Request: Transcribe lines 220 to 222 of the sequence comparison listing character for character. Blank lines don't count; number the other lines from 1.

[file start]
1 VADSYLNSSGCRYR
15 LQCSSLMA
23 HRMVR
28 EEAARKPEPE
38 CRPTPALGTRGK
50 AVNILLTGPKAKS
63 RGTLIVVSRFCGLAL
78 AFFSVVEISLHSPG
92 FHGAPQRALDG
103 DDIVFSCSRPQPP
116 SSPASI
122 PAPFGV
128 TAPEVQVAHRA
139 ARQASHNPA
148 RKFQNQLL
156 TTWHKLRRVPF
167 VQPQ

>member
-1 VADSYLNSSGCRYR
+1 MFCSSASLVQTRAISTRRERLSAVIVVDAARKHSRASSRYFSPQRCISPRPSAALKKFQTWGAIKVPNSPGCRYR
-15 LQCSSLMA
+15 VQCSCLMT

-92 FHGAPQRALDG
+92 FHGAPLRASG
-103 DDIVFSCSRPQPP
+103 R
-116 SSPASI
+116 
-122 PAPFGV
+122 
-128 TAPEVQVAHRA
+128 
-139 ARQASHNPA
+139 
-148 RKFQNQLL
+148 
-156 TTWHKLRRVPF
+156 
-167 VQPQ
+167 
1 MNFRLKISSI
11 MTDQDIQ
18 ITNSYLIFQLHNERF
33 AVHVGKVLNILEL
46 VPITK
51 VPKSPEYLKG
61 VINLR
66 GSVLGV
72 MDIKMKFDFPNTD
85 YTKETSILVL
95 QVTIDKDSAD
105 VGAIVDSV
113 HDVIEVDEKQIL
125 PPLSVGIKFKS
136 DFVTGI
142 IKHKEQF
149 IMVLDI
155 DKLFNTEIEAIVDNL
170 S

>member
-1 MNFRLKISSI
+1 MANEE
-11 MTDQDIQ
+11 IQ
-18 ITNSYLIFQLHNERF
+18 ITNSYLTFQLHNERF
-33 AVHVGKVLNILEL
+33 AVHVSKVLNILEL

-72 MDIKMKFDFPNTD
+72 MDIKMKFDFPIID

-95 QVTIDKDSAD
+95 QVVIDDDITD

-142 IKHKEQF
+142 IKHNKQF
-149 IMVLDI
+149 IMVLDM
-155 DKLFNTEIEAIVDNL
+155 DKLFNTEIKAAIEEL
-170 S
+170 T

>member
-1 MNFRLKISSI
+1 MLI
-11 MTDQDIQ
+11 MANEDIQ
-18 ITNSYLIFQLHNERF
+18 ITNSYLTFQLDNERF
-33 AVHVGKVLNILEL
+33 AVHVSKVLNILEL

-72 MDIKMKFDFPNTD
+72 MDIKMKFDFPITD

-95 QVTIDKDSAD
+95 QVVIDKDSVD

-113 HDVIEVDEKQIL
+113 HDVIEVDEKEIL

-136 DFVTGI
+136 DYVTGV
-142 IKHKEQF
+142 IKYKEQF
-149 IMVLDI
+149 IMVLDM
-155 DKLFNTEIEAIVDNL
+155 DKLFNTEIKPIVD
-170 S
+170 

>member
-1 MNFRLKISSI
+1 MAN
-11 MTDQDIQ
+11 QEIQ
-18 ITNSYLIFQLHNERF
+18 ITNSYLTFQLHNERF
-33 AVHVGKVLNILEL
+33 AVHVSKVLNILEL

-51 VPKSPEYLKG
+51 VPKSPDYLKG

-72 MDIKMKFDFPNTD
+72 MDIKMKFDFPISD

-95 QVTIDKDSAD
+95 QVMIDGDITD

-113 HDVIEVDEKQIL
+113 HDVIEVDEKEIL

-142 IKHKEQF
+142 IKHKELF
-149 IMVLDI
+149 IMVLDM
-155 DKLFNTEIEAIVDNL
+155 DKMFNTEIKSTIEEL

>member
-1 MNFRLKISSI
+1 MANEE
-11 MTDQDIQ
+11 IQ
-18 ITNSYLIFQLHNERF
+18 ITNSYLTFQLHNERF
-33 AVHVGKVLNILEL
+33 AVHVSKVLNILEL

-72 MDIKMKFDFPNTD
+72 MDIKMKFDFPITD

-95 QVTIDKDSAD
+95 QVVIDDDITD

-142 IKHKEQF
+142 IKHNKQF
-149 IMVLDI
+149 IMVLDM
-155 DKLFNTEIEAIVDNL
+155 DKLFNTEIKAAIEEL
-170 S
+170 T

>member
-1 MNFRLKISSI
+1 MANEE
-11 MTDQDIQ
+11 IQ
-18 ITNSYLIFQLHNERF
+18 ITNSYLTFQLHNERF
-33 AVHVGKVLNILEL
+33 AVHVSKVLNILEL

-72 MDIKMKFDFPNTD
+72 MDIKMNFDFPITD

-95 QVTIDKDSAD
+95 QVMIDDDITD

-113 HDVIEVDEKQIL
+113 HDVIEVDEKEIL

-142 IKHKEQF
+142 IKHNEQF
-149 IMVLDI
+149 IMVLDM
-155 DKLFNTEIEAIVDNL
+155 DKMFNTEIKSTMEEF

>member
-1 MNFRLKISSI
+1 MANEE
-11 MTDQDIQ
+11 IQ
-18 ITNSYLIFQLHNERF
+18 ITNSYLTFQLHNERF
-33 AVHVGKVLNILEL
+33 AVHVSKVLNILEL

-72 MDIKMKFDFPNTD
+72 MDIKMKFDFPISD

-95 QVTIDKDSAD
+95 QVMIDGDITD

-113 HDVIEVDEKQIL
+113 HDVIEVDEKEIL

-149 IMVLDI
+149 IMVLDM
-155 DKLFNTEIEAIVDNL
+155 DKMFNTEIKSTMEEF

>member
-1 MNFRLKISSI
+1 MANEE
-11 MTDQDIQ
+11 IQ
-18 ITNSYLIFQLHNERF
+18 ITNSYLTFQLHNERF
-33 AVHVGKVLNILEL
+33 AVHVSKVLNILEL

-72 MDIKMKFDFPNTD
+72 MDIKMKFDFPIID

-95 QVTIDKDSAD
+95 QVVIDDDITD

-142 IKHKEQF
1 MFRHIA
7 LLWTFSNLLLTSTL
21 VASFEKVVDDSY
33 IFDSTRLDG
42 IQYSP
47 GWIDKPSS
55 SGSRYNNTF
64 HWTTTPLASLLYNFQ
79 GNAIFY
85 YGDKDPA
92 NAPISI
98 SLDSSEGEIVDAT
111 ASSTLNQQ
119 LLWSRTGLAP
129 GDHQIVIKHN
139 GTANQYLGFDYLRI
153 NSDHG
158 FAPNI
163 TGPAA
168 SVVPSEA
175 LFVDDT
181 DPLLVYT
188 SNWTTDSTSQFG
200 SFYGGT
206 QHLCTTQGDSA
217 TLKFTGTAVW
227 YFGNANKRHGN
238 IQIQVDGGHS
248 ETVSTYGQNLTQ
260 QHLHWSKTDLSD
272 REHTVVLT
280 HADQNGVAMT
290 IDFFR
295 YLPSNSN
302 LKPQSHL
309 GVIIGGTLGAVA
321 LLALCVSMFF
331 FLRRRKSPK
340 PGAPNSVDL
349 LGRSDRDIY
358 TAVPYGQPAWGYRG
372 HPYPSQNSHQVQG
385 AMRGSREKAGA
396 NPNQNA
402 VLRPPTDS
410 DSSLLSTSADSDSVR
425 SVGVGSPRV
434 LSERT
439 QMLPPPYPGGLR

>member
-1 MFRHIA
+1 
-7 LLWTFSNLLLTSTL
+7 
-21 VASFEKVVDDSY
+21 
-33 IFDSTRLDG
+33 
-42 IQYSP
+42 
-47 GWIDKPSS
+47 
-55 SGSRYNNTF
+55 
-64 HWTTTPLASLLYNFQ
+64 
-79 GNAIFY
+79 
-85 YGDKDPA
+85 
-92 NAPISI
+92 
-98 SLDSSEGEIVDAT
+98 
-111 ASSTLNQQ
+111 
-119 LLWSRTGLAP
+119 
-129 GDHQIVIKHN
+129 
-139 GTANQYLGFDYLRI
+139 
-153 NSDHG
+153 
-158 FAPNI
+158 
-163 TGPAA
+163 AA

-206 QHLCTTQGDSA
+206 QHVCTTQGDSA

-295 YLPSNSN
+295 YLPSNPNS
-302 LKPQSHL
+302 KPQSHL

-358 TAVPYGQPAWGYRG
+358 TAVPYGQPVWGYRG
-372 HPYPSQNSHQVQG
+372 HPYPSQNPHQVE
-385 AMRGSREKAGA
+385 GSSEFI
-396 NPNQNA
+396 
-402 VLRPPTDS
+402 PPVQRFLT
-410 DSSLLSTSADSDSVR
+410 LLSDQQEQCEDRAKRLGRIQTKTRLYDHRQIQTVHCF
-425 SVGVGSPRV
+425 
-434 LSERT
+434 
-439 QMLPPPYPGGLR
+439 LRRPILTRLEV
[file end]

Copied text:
153 NSDHG
158 FAPNI
163 TGPAA